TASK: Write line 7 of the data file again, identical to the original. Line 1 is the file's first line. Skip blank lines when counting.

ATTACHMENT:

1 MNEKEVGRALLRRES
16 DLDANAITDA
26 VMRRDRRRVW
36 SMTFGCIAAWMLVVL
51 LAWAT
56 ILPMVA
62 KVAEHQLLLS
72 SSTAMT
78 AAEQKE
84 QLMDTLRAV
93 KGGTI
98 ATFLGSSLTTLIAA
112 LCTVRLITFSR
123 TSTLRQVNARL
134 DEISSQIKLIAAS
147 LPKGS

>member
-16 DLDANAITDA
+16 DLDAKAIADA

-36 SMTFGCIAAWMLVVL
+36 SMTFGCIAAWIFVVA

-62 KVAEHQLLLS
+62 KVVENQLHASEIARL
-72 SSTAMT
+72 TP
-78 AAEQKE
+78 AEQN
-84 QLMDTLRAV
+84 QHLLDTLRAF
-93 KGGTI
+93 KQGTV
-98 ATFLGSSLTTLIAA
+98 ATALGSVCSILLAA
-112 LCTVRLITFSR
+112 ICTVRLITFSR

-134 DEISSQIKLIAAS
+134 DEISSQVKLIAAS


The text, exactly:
62 KVAEHQLLLS